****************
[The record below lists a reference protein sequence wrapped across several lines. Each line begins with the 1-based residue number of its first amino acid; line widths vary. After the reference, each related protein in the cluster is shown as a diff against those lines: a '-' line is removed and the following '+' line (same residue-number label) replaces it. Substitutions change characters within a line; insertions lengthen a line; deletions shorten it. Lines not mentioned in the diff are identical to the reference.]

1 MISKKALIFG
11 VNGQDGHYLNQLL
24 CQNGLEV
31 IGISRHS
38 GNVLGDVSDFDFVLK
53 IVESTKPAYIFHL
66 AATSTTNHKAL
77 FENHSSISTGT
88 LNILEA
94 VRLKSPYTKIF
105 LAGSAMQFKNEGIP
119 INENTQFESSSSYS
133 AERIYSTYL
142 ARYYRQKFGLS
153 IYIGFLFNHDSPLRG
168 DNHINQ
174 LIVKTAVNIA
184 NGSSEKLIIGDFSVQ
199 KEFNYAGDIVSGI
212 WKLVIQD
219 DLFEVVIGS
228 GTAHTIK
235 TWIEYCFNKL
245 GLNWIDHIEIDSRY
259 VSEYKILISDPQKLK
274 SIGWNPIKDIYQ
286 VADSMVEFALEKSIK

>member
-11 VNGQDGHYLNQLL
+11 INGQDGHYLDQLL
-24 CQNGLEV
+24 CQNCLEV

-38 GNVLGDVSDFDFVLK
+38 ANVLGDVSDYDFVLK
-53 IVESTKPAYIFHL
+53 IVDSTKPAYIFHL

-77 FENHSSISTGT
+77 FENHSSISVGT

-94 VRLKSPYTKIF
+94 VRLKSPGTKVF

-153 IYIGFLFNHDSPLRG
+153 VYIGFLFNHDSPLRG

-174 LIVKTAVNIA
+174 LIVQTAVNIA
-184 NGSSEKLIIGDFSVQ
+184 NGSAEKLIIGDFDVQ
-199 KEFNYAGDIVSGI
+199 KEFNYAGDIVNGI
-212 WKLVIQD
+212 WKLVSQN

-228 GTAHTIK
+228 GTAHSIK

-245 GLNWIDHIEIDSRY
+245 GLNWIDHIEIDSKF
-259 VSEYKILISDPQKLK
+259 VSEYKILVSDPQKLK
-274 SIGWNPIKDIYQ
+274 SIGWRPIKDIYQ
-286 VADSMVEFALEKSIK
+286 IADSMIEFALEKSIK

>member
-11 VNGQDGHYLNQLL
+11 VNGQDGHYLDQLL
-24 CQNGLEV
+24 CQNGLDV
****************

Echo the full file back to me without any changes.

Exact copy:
[The record below lists a reference protein sequence wrapped across several lines. Each line begins with the 1-based residue number of its first amino acid; line widths vary. After the reference, each related protein in the cluster is shown as a diff against those lines: a '-' line is removed and the following '+' line (same residue-number label) replaces it. Substitutions change characters within a line; insertions lengthen a line; deletions shorten it. Lines not mentioned in the diff are identical to the reference.]

1 MISKKALIFG
11 VNGQDGHYLNQLL
24 CQNGLEV
31 IGISRHS
38 GNVLGDVSDFDFVLK
53 IVESTKPAYIFHL
66 AATSTTNHKAL
77 FENHSSISTGT
88 LNILEA
94 VRLKSPYTKIF
105 LAGSAMQFKNEGIP
119 INENTQFESSSSYS
133 AERIYSTYL
142 ARYYRQKFGLS
153 IYIGFLFNHDSPLRG
168 DNHINQ
174 LIVKTAVNIA
184 NGSSEKLIIGDFSVQ
199 KEFNYAGDIVSGI
212 WKLVIQD
219 DLFEVVIGS
228 GTAHTIK
235 TWIEYCFNKL
245 GLNWIDHIEIDSRY
259 VSEYKILISDPQKLK
274 SIGWNPIKDIYQ
286 VADSMVEFALEKSIK

>member
-11 VNGQDGHYLNQLL
+11 INGQDGHYLDQLL
-24 CQNGLEV
+24 CQNCLEV

-38 GNVLGDVSDFDFVLK
+38 ANVLGDVSDYDFVLK
-53 IVESTKPAYIFHL
+53 IVDSTKPAYIFHL

-77 FENHSSISTGT
+77 FENHSSISVGT

-94 VRLKSPYTKIF
+94 VRLKSPGTKVF

-153 IYIGFLFNHDSPLRG
+153 VYIGFLFNHDSPLRG

-174 LIVKTAVNIA
+174 LIVQTAVNIA
-184 NGSSEKLIIGDFSVQ
+184 NGSAEKLIIGDFDVQ
-199 KEFNYAGDIVSGI
+199 KEFNYAGDIVNGI
-212 WKLVIQD
+212 WKLVSQN

-228 GTAHTIK
+228 GTAHSIK

-245 GLNWIDHIEIDSRY
+245 GLNWIDHIEIDSKF
-259 VSEYKILISDPQKLK
+259 VSEYKILVSDPQKLK
-274 SIGWNPIKDIYQ
+274 SIGWRPIKDIYQ
-286 VADSMVEFALEKSIK
+286 IADSMIEFALEKSIK

>member
-11 VNGQDGHYLNQLL
+11 VNGQDGHYLDQLL
-24 CQNGLEV
+24 CQNGLDV